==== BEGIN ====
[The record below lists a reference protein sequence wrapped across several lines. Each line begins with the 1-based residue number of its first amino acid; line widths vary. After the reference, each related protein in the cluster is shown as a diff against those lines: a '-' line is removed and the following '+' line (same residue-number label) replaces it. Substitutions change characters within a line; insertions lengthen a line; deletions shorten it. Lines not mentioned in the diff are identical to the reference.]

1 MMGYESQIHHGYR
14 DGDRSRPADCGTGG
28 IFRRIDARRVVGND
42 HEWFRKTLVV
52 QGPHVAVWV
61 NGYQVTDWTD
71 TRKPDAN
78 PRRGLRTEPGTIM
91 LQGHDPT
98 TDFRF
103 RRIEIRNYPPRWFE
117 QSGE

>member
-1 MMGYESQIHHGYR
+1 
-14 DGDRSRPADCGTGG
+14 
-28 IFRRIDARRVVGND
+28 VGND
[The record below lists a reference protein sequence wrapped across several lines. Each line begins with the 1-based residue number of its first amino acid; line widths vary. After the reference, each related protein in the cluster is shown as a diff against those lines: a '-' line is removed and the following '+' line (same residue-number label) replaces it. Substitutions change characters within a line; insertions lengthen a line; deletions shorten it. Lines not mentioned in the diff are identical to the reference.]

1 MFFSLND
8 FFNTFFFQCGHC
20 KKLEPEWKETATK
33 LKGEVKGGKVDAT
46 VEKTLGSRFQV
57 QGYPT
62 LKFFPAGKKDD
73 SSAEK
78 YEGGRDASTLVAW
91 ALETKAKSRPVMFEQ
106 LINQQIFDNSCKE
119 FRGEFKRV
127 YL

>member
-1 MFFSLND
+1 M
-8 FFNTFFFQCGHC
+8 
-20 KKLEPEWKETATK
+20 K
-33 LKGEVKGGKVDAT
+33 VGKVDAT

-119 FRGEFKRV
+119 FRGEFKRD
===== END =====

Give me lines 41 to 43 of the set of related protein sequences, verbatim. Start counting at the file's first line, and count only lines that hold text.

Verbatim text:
+20 K
-33 LKGEVKGGKVDAT
+33 VGKVDAT